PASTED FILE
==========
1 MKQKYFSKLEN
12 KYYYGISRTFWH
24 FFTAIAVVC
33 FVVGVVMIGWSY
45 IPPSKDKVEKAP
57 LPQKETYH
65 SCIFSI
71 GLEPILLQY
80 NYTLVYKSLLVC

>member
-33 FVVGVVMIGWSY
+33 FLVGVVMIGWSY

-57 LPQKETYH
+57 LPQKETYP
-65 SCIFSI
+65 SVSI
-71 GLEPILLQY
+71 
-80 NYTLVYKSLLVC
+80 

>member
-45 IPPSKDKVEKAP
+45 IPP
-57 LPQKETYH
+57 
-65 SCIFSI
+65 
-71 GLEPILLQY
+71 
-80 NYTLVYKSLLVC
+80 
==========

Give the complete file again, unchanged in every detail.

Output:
1 MKQKYFSKLEN
12 KYYYGISRTFWH
24 FFTAIAVVC
33 FVVGVVMIGWSY
45 IPPSKDKVEKAP
57 LPQKETYH
65 SCIFSI
71 GLEPILLQY
80 NYTLVYKSLLVC

>member
-33 FVVGVVMIGWSY
+33 FLVGVVMIGWSY

-57 LPQKETYH
+57 LPQKETYP
-65 SCIFSI
+65 SVSI
-71 GLEPILLQY
+71 
-80 NYTLVYKSLLVC
+80 

>member
-45 IPPSKDKVEKAP
+45 IPP
-57 LPQKETYH
+57 
-65 SCIFSI
+65 
-71 GLEPILLQY
+71 
-80 NYTLVYKSLLVC
+80 